28

What is the linq equivalent of the following statement ?

IF NOT EXISTS(SELECT UserName FROM Users WHERE UserName='michael')
BEGIN
INSERT INTO Users (UserName) values ('michael');
END

also can you suggest any sql-to-linq converters? I am currently using LINQPad which does a great job in terms of writing linq code where you can also see the generated sql code however when I click the little linq sign, nothing is displayed.

  • I've been searching for an SQL to Linq converter too. – dtc Jan 24 '09 at 16:11
  • there is a tool called "linqer" but i didn't quite like it for some reason. may be it works out for you... – Kemal Emin Jan 24 '09 at 16:18
  • This is not a single statement, nor plain SQL, but a piece of procedural code. Transact-SQL in fact. That's why is doesn't fit in a single LINQ statement. Fortunately, as demonstrated below, C# is very suited for writing procedural code :-) – R. Schreurs Sep 12 '14 at 7:29
42

It can't be done in LINQ2SQL with a single statement as the LINQ syntax and extension methods don't support inserts. The following (assuming a datacontext named db) should do the trick.

 if (!db.Users.Any( u => u.UserName == "michael" ))
 {
      db.Users.InsertOnSubmit( new User { UserName = "michael" } );
      db.SubmitChanges();
 }
  • @Ian - absolutely right. I don't remember what I was thinking. – tvanfosson Sep 30 '10 at 17:47
6

Extension method that implements tvanfosson's solution:

  /// <summary>
  /// Method that provides the T-SQL EXISTS call for any IQueryable (thus extending Linq).
  /// </summary>
  /// <remarks>Returns whether or not the predicate conditions exists at least one time.</remarks>
  public static bool Exists<TSource>(this IQueryable<TSource> source, Expression<Func<TSource, bool>> predicate)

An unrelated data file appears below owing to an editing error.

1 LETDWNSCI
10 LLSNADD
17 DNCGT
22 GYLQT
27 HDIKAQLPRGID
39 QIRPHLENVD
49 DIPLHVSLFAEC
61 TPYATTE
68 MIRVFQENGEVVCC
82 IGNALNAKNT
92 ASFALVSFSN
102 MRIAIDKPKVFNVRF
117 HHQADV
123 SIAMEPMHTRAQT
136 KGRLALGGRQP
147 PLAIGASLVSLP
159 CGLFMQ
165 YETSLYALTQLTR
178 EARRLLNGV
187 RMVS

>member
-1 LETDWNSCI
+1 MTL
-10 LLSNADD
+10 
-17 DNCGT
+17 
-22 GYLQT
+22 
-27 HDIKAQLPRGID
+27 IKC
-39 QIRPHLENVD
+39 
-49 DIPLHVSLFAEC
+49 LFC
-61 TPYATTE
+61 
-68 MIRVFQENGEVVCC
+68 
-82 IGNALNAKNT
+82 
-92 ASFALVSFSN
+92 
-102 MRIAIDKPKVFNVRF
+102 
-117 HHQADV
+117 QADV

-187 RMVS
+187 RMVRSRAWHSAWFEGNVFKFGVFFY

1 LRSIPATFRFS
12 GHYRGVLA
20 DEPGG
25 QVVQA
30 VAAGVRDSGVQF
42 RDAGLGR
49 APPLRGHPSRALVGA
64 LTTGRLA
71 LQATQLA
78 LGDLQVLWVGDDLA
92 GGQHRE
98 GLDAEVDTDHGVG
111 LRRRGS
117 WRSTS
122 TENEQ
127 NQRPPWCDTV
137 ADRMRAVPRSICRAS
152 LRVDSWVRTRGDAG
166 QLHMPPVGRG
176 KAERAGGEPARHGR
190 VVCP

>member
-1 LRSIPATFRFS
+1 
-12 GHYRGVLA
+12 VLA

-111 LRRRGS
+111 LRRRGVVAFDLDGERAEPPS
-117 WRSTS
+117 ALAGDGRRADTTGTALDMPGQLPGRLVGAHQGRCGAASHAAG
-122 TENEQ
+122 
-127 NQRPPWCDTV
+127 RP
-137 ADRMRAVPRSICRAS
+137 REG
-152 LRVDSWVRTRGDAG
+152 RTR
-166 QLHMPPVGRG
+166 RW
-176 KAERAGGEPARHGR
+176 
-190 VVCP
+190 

{
     return source.Where(predicate).Any();
  }

  /// <summary>
  /// Method that provides the T-SQL EXISTS call for any IQueryable (thus extending Linq).
  /// </summary>
  /// <remarks>Returns whether or not the predicate conditions exists at least one time.</remarks>
  public static bool Exists<TSource>(this IQueryable<TSource> source, Expression<Func<TSource, int, bool>> predicate)
  {
     return source.Where(predicate).Any();
  }

The extension method would then be used:

  bool exists = dataContext.Widgets.Exists(a => a.Name == "Premier Widget");

Although the .Where().Any() combination works sufficiently, it does certainly help the logic flow of the code presentation.

2

Put the Exists code in a static class. e.g. add a class to your project w/ something like:

using System;
using System.Collections.Generic;
using System.Linq;
using System.Text;
using System.Linq.Expressions;

namespace company.project
{
   static class LinqExtensions
    {
        /// <summary>
        /// Method that provides the T-SQL EXISTS call for any IQueryable (thus extending Linq).
        /// </summary>
        /// <remarks>Returns whether or not the predicate conditions exists at least one time.</remarks>
        public static bool Exists<TSource>(this IQueryable<TSource> source, Expression<Func<TSource, bool>> predicate)
        {
            return source.Where(predicate).Any();
        }

        /// <summary>
        /// Method that provides the T-SQL EXISTS call for any IQueryable (thus extending Linq).
        /// </summary>
        /// <remarks>Returns whether or not the predicate conditions exists at least one time.</remarks>
        public static bool Exists<TSource>(this IQueryable<TSource> source, Expression<Func<TSource, int, bool>> predicate)
        {
            return source.Where(predicate).Any();
        }


    }
}

Don't forget to add the namespace of this class to any other class using it. ;P

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